Non-European Union (EU) nuclear operators do not have to ask the European Commission (EC) permission to export uranium enriched within the EU, a European Court of Justice (ECJ) advocate general has concluded. Miguel Poiares Maduro was advising on a complex legal case focusing on the control of Brazilian-owned uranium transferred from Europe to the USA.

This case is being challenged because of the bankruptcy of Nuexco, a US-Swiss company involved in ‘leasing’ the uranium, and the court was asked whether the Brazilians – Industrias Nucleares do Brasil SA (INB) – should have asked the EC permission before exporting enriched uranium, which had been stored in Germany. Poiares Maduro said no: under the Euratom treaty’s article 196, the Brazilians would not be covered by EU rules designed to ensure an adequate supply of uranium in the EU, just because they had business relations with an EU company.

Another issue was whether, under article 75 of the Euratom treaty, any export of uranium is covered by EU controls, if a similar consignment of material is to be returned to the exporter in the future. The advocate general said a liberal rule could be applied: that the material returned does not have to be exactly the same, but merely the same quantity and quality as the original. Judges were also asked what standards article 75 imposed on the state of radioactive material returned to the original supplier. “It is enough that the delivered matters correspond, in quality and quantity, with the provided matters,” said Poiares Maduro.

The case has been brought by INB and Germany’s Siemens AG against the Texas Utilities Electric Corporation, and was referred to the ECJ by a German court, the Oberlandesgericht Oldenburg.

INB, a company charged with securing fuel for Brazilian nuclear power stations, had a long-standing contract with uranium enrichment company Urenco. It delivered enriched uranium to INB in 1984, but the Brazilians contracted Siemens to store the fuel, in Hanau and later in Lingen, both in Germany, using storage facilities run a by a subsidiary.

In 1993, INB decided to resell some of this stock to US nuclear power stations, using a Swiss company Nuexco Exchange AG as a middleman. This involved a complex deal where INB would transfer ownership of the enriched uranium to a buyer, who would be committed to return a similar batch of nuclear fuel at a later date, but paying INB a ‘royalty’ for the use of enriched uranium, which might otherwise not have been available. Under an earlier separate deal however, Nuexco had agreed terms with Swiss bank UBS that it held a potential claim on all its goods and any revenue generated by them, a deal that applied to the uranium secured from INB.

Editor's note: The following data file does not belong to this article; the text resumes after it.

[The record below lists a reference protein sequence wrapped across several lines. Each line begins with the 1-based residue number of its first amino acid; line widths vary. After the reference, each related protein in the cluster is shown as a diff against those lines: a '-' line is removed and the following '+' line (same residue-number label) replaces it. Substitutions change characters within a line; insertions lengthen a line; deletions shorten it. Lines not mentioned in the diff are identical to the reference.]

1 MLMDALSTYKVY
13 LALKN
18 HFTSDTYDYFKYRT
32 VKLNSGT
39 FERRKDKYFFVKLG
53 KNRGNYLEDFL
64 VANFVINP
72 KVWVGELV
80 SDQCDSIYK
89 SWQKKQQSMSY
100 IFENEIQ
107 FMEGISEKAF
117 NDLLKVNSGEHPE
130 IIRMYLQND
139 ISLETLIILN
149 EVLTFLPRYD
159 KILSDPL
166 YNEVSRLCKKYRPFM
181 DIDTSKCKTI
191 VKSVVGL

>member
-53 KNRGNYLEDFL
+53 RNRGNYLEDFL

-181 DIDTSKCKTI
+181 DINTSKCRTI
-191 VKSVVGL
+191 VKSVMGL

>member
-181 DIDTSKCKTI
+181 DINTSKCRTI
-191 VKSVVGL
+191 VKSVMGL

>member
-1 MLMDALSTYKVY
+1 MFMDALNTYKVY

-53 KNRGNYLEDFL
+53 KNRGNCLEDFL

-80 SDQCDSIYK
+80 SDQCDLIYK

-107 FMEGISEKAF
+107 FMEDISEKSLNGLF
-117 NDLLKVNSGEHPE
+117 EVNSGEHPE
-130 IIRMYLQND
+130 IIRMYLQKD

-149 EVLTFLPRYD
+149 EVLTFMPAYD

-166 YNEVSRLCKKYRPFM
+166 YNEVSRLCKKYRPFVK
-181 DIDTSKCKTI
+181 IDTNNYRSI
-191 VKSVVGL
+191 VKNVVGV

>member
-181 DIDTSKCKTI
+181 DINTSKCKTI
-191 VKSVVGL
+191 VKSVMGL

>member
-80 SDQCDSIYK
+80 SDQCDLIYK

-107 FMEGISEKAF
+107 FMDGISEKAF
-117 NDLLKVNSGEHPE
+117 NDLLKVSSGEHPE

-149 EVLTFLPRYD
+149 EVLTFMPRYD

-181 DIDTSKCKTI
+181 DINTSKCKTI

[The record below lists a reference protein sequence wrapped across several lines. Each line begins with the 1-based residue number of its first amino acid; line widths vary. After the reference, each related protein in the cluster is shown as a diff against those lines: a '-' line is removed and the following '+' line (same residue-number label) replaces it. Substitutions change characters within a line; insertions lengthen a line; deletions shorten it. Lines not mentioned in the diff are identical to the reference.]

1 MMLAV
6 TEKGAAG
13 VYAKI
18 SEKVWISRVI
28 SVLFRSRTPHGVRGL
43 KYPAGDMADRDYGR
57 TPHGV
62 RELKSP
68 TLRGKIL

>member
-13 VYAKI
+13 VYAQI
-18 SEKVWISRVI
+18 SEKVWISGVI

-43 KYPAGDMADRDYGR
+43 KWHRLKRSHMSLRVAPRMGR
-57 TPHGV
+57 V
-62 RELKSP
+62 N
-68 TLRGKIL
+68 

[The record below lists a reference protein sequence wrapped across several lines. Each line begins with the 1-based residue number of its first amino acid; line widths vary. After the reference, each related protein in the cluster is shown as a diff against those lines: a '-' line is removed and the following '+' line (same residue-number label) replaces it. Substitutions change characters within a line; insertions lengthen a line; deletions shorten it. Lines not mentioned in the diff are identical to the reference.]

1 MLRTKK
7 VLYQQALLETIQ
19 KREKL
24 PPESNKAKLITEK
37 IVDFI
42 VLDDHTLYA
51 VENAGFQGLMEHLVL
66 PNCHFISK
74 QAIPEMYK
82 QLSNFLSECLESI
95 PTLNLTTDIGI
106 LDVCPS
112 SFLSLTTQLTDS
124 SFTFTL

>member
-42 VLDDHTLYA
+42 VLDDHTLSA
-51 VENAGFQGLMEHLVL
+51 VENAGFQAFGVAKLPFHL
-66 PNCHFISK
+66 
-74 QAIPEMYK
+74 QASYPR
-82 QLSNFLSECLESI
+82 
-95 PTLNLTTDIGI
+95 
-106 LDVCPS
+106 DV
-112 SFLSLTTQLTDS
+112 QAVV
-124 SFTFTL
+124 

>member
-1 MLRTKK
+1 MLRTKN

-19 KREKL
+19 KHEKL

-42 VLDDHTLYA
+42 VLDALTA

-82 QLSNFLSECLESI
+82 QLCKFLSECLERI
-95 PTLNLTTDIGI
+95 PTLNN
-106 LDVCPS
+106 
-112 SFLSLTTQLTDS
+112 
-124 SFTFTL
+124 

The Brazilians would not be covered by EU rules designed to ensure an adequate supply of uranium in the EU, just because they had business relations with an EU company

In 1992, the US arm of the Swiss company, Nuexco Trading Corporation (NTC), of Denver, struck such a supply and return deal with the Texas Utilities Electric Corporation, which operated a nuclear power station in Texas. However, in 1995, NTC went bankrupt and, a little more than one year later, a bankruptcy procedure was opened against Nuexco Exchange. As a result, INB has been claiming ownership of transferred uranium, while the Texans and the Swiss bank UBS have claimed they own the stock. Legal action resulted, and in initial proceedings, the Landgericht Osnabrück ruled against INB. The Brazilians appealed, claiming that under Euratom rules, because the uranium had been enriched in the European Union, its ownership had not been transferred to either the Americans or the Swiss company (and its bank).

As a result, the German court asked the ECJ for guidance on the relevant EU law, namely the Euratom treaty. It wanted to know whether its article 86 imposes such obstacles on the transfer of uranium enriched in the EU, that any transfer to a company in a non-EU state could later be declared null and void.

If the court backs its advocate general’s stance (and it does in most cases), the news does not look good for the Brazilians, who will have difficulty using EU law to claim that the uranium was EU-controlled and hence its ownership had not been transferred.

“The circumstance that a company established in a non-member state stores uranium enriched on the territory of the EU, is not enough to label the company as an EU operator under article 196 of the Euratom treaty,” said Poiares Maduro. “The fact that it maintains, with an EU company, a business connection regarding the supply for purposes of enrichment or the storage of enriched uranium,” was not sufficient for Euratom controls to apply, he said.

Other issues thrashed out within this case, which the advocate general has described as “delicate and important,” include the legal definition of uranium enrichment. Poiares Maduro said the “processing, conversion or shaping” of uranium could equal enrichment, under article 75 of the Euratom treaty.

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